SOCIETY OF FEATURES JOURNALISM HONORS THE BEST IN ITS FIELD
FOR MEDIA INQUIRIES:
Betsey Guzior, SFJ President, 803-771-8441
Merrilee Cox, SFJ Executive Director, 301-314-2631
The Society for Features Journalism has honored four Pulitzer Prize winners and three Pulitzer finalists as part of its 2014 Excellence-in-Features Awards contest.
Also receiving awards were nine newspapers for outstanding features sections and journalists in 14 other categories. Contest winners were announced today.
More than 600 entries were judged in the contest, which honors the craft of feature storytelling and the people who do it for a living at news organizations and wire services in the United States and Canada.
Pulitzer Prize winners who won SFJ awards included:
–Liz Balmaseda of the Palm Beach (Fla.) Post, who place first in arts-and-entertainment commentary in the small newspaper division. She won a Pulitzer for commentary in 1993.
–Philip Kennicott of the Washington Post, who placed first in SFJ’S Arts and Entertainment Commentary Portfolio category in the large-newspaper division. He received a Pulitzer for criticism in 2013.
–Eli Saslow of the Washington Post, who placed first in Narrative Writing in the large-newspaper division for “Into the Lonely Quiet,” a poignant look at a family who lost a child in the Newton, Conn., school shooting. He won a Pulitzer this year for Explanatory Reporting.
–Gene Weingarten of the Washington Post, who placed second for his General Commentary Portfolio in the large-newspaper division. He has won two Pulitzers for Feature Writing.
Others honored by SFJ included this year’s three Pulitzer Feature Writing finalists, a category in which no award was given. They are:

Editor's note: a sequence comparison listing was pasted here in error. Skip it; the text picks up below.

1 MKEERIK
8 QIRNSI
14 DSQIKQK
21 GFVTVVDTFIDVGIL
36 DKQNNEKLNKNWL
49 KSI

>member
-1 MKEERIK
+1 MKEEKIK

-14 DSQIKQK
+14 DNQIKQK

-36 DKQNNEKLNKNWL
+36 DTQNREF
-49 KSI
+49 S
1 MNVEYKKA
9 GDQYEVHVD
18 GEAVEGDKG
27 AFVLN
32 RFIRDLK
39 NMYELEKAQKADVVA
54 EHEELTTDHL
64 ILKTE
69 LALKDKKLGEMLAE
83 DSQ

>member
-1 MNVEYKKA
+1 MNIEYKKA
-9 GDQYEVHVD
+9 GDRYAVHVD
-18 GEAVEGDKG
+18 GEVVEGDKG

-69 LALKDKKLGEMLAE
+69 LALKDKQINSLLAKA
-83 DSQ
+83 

–Scott Farwell of the Dallas Morning News, who won SFJ’s Series or Project award in the large-newspaper division for “The Girl in the Closet,” a series about a woman’s efforts to lead a normal life after years of severe abuse. He was a Pulitzer Feature Writing finalist for that series.
–Christopher Goffard of the Los Angeles Times, who placed first and second in SFJ’s General Feature category. He was a Feature Writing finalist for “The Manhunt for Christopher Dormer,” which was not entered in SFJ’s contest.
–Mark Johnson of the Milwaukee Journal Sentinel, who was the writer of the series “The Course of Their Lives,” which earned two SFJ awards. He was a Pulitzer Feature Writing finalist for that series.
Also winning awards was Carlos Frias, who was an SFJ Diversity Fellow last year. Frias, of the Palm Beach (Fla.) Post, received honors in General Feature, Short Feature and for his body of work in General Commentary and Feature Specialty Writing.
Winning best-section honors in the small-newspaper category (circulation of 90,000 or less) were the Colorado Springs Gazette, Edmonton (Canada) Journal and Portland (Maine) Press Herald.
In the medium-size category (circulation of 90,001 to 199,999), the winners were the Fort Worth (Texas) Star-Telegram, St. Louis Post Dispatch and The Virginian-Pilot in Norfolk.
Winners in the large-newspaper category (circulation of 200,000 and above) were the Los Angeles Times, Star Tribune in Minneapolis and the Washington Post.
Among smaller newspapers, those receiving the most awards were the Palm Beach (Fla.) Post, with nine, and the Edmonton (Canada) Journal and (Albany, N.Y.) Times Union, with seven apiece. In the middle-sized newspaper category, the big winners were The Virginian-Pilot with 10 awards, CNN.com with five and the Austin (Texas) American-Statesman with four. In the large-newspaper category, the Washington Post received 13 honors, the Los Angeles Times won 11 and the Tampa Bay (Fla.) Times had nine.
SFJ will recognize the winners at its national conference Aug. 20-23 in Nashville. SFJ is an organization that promotes and celebrates features journalism.
For a complete list of this year’s winners, please see this link: http://featuresjournalism.org/sfj-26th-annual-contest-winners-by-category
FOR CONTEST INQUIRIES:
Suzy Fleming Leonard, contest co-chair, 321-543-4261
Jim Haag, contest co-chair, 757-446-2977
The Pulitzer board did not award a prize for feature writing this year.